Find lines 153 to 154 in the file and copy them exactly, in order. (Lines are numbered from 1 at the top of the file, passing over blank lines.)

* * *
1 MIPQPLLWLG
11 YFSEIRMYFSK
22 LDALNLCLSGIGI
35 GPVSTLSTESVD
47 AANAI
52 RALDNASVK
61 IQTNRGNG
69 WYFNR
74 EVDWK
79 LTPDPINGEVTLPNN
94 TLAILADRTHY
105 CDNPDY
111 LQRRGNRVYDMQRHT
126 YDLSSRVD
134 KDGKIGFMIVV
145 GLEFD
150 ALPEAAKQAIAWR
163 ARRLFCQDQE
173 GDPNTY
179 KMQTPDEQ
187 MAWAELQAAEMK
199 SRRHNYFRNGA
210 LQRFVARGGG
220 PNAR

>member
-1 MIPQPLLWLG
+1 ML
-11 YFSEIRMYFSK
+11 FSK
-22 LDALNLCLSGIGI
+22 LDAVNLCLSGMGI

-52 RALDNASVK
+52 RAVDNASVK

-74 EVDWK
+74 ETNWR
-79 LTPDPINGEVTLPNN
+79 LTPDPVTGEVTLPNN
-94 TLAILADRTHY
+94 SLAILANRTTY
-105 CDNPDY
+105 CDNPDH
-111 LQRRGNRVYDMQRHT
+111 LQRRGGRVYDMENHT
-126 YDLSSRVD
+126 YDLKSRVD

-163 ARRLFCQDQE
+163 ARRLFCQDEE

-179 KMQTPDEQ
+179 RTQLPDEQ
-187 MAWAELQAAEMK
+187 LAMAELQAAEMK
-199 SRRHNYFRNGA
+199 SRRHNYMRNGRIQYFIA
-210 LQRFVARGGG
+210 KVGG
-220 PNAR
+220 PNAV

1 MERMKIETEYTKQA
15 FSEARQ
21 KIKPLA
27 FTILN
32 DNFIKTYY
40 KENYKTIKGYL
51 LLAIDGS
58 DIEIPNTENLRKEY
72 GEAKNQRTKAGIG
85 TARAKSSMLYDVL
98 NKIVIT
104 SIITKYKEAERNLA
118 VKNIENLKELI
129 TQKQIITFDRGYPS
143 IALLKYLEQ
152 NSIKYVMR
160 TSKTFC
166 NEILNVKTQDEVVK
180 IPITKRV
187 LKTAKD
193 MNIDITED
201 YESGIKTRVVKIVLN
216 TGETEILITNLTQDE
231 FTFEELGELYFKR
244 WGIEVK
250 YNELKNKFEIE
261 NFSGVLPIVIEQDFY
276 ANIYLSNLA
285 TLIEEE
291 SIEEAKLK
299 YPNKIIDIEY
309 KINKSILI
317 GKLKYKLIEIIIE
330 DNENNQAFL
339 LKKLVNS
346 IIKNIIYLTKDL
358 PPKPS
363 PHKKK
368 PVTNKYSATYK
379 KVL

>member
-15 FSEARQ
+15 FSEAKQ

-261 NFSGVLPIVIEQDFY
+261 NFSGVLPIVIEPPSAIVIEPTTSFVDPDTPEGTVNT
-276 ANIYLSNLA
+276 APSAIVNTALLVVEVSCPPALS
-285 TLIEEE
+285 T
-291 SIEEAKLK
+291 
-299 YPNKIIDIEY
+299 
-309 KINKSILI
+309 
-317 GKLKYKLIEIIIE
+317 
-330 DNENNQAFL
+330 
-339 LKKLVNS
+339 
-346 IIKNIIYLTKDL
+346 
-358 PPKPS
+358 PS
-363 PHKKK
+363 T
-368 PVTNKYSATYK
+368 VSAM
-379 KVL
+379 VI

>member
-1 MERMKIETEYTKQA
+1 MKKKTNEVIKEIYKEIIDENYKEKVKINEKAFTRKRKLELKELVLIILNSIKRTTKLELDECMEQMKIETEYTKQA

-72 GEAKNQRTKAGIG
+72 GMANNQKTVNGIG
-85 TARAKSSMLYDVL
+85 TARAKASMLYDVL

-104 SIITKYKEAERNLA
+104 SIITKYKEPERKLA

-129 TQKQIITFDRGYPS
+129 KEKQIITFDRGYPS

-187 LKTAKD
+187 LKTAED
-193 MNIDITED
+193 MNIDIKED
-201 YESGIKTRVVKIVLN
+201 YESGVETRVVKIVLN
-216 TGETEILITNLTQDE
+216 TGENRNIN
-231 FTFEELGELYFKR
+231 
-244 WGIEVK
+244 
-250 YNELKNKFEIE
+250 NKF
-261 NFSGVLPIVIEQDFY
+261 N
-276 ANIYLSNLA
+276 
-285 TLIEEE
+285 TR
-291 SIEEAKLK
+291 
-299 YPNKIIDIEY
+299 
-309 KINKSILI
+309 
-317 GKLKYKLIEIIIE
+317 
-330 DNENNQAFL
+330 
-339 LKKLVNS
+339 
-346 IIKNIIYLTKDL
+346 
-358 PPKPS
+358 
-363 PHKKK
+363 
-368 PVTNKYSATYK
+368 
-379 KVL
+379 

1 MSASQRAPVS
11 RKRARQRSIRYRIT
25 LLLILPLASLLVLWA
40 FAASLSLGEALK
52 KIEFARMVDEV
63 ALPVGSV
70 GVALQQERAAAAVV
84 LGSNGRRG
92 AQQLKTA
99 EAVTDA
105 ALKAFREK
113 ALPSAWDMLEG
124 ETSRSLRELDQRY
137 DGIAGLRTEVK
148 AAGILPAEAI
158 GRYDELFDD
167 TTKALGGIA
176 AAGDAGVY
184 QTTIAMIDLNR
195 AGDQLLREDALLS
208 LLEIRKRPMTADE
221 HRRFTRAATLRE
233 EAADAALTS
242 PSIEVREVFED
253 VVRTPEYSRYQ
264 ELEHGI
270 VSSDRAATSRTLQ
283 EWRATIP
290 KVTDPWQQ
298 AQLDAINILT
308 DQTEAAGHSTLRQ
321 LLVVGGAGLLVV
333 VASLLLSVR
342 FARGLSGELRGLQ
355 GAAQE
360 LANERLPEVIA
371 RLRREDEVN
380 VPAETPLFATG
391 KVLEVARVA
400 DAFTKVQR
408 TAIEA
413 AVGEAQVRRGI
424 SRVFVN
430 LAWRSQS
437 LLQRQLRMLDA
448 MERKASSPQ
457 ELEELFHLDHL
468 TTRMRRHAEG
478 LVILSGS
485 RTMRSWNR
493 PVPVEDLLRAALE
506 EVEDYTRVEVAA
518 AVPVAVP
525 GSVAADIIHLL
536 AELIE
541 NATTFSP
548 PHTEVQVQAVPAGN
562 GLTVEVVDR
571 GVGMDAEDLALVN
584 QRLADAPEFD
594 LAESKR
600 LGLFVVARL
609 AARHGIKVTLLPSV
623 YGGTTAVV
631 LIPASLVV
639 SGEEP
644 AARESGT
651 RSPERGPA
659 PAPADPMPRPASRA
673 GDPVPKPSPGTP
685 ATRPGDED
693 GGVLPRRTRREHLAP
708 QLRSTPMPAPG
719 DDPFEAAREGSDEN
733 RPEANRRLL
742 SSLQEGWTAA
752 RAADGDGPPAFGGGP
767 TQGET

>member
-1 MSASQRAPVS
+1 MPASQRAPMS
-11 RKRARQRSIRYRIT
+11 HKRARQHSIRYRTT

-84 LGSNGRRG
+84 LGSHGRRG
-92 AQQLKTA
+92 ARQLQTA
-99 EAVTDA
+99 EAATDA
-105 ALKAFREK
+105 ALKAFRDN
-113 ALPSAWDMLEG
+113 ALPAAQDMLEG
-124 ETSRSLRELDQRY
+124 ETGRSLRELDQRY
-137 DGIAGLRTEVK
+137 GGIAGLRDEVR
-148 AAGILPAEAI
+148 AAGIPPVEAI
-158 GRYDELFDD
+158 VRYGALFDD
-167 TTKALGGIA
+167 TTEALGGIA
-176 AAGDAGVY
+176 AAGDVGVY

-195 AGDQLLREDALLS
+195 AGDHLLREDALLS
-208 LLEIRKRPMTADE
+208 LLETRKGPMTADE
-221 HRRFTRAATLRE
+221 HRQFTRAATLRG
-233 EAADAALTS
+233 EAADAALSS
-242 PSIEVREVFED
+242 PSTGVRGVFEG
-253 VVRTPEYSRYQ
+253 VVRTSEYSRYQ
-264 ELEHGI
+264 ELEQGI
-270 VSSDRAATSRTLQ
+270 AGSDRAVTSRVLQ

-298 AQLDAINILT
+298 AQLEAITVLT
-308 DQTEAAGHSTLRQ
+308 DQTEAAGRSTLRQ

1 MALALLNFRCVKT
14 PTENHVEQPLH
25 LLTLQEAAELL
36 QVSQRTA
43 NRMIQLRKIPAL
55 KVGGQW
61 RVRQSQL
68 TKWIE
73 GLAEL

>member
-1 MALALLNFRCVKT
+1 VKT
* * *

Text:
+250 NKF
-261 NFSGVLPIVIEQDFY